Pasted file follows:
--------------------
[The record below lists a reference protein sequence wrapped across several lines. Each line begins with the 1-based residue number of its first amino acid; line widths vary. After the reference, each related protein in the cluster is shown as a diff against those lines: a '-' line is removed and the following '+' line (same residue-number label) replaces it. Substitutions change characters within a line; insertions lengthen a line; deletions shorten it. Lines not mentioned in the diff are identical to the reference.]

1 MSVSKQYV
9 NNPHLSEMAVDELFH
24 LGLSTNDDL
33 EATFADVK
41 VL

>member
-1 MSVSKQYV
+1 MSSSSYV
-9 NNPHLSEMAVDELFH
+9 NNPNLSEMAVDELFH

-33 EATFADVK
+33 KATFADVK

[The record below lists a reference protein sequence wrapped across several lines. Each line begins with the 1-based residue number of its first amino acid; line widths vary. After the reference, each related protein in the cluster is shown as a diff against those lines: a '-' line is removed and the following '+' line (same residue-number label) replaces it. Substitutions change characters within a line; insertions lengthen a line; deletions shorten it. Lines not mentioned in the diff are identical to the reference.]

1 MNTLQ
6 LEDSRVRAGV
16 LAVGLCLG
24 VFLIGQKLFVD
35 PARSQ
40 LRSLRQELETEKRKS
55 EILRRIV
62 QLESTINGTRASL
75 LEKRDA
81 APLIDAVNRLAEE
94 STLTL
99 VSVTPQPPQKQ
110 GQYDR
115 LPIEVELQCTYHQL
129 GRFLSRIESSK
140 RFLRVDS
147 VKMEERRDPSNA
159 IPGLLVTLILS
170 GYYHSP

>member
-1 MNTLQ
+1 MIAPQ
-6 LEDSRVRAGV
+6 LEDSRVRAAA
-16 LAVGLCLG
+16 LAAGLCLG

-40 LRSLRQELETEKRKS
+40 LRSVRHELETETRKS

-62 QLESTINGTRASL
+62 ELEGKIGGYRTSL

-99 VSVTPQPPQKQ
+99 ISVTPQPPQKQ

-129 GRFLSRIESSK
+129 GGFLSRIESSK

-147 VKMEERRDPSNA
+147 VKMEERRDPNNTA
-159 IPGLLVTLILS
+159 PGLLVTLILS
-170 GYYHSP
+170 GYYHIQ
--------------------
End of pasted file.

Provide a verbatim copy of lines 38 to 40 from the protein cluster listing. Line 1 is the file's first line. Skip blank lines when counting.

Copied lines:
+6 LEDSRVRAAA
-16 LAVGLCLG
+16 LAAGLCLG